Social Thinking & Creating Respectful Mindshifts #Iraq #SocialCapitalism #Hammurabi #SocializedMedia
In many ways, social thinking - particularly through social media - has become a spectator sport, a gladiator show that challenges people to capture attention in the hopes of winning mindshare. But when we subscribe to that way of being, it seems we’ve gotten it all wrong. The things, the places, the ways we interact and share information online are simply bi-products of who we really are, and who we become over time, especially as a collective whole.
We must try to remember that networks are the cornerstones, not technologies.
People are the media that we ultimately share.
And if we’re sensitive, respectful and thoughtful enough to be put up to the task, we have an opportunity, every single day, to reinvent ourselves within the context of each other. I’m not talking about creating an online identity or updating your Facebook or Twitter profile, or even the things we marshal via Foursquare or Gowalla (although it can certainly start there...), rather the things we do that define who we are, and allow us to create a legacy to pass along to our family, friends and respective peer groups.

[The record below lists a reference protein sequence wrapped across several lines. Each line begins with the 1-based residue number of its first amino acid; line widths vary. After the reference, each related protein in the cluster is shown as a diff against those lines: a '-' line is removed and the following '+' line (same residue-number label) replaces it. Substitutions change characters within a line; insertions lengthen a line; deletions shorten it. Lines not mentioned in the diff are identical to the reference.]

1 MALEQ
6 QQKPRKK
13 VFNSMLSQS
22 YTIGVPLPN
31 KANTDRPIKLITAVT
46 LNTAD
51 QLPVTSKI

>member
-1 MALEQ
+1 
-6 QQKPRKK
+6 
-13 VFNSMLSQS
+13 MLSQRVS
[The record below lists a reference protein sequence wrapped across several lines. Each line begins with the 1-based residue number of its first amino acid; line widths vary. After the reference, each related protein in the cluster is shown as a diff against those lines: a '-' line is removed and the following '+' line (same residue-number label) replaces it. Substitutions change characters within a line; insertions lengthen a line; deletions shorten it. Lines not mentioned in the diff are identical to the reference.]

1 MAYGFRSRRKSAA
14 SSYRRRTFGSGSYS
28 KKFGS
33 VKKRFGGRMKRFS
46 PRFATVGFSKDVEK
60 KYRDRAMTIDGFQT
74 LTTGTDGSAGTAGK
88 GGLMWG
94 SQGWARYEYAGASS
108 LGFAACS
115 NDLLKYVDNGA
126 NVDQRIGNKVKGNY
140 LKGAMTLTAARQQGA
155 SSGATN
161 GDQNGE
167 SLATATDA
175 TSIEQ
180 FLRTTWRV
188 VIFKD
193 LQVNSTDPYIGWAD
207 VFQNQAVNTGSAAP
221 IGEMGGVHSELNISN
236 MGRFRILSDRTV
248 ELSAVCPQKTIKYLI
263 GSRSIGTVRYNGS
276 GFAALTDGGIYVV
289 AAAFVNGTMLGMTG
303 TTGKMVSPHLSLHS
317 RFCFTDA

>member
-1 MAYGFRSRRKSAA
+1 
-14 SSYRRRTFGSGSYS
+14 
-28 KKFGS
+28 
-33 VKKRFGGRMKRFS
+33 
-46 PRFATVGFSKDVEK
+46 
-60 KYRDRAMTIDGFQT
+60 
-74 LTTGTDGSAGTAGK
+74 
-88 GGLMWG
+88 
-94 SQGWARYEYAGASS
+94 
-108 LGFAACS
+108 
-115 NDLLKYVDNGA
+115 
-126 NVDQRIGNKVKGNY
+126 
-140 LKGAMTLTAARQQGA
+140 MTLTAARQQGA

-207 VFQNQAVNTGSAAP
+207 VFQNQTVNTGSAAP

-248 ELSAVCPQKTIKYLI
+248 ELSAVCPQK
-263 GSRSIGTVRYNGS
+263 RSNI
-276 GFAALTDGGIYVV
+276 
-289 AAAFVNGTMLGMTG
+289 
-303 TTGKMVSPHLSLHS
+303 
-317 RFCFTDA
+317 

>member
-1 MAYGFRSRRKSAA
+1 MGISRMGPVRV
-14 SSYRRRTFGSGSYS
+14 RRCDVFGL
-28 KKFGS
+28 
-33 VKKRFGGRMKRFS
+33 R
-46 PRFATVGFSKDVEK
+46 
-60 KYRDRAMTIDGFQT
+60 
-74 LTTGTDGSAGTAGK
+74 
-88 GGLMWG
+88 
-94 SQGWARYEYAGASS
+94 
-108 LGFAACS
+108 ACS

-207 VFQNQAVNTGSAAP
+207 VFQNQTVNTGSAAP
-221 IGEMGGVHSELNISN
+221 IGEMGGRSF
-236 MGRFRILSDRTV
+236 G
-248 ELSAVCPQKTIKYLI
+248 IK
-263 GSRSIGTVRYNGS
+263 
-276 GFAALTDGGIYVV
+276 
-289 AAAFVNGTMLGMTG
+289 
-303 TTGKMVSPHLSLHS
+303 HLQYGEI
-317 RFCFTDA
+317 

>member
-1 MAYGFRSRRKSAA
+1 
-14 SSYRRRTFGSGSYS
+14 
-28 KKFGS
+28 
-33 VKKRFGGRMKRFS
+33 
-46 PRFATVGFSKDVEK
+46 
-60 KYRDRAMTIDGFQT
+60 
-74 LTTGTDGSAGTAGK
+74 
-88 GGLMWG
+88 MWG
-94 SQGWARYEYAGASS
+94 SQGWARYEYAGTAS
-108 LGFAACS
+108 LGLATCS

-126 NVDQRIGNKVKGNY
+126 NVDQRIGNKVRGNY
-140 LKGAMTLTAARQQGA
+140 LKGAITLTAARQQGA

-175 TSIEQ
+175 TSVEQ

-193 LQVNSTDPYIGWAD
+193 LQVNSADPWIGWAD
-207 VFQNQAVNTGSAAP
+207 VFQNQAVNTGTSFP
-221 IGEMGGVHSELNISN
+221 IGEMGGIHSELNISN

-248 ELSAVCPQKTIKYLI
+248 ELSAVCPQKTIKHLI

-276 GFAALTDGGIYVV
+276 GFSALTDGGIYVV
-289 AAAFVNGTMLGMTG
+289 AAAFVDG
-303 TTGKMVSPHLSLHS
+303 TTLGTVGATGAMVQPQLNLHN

And the little things that we can do, that often matter the most.
Just today, Adil E. Shamoo, a senior analyst at Foreign Policy in Focus and a professor at The University of Maryland School of Medicine, wrote a great piece on Iraq’s small steps towards democracy. Despite some of our personal views of the war, the reasons for being there and the internal conflicts that still preside, we might find some solace in the fact that the Iraqi people are taking matters into their own hands by respecting tradition with open minds.
If a stable and functional government is formed, the Iraqi people will have another opportunity to sustain and cement their democracy. Central to this process will be the strengthening of civil society. Civil society is not new to Iraq. Hammurabi's Code, the first written laws in human history, was instituted in Iraq nearly 2,200 years ago. Iraqi attempts to build a modern civil society must overcome the triple challenges of history, current sectarian strife, and ongoing American intervention. Respecting the Iraqis to go through their own process of democratic trial and error is all part of restoring the rule of law to the land of Hammurabi.
Social thinking gives people the opportunity to recontextualize their historical legacies in order to create new building blocks for the future. And if media, or socialized media, can play a key role, then even better. There are plenty of stories waiting to be told that will likely affect legions of people all over the globe.